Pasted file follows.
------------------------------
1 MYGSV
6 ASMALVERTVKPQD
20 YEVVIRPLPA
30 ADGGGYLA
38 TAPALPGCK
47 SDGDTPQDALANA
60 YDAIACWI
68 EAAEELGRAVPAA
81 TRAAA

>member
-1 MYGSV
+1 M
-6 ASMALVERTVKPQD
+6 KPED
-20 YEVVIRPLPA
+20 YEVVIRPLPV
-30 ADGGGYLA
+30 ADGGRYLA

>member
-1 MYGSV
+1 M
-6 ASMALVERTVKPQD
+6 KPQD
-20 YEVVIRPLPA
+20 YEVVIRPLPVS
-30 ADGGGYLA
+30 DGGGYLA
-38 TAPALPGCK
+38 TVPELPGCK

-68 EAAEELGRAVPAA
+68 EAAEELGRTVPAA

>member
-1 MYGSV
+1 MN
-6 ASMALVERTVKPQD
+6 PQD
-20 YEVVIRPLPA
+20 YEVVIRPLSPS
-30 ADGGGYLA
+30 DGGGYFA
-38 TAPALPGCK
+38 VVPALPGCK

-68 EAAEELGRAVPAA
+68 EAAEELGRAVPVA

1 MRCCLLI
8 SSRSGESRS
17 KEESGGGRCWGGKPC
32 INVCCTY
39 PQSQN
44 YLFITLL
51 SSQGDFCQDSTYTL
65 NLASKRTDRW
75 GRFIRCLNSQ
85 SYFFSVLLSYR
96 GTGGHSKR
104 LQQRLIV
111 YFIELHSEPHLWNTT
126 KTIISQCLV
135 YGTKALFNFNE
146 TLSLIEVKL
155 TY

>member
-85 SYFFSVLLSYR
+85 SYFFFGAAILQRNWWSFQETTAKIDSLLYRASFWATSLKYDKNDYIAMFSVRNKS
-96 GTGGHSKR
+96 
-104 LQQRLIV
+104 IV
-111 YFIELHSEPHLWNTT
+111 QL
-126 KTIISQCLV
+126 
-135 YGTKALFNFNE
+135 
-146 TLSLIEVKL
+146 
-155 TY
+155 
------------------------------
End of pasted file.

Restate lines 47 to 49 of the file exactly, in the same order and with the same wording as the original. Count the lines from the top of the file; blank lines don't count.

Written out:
17 KEESGGGRCWGGKPC
32 INVCCTY
39 PQSQN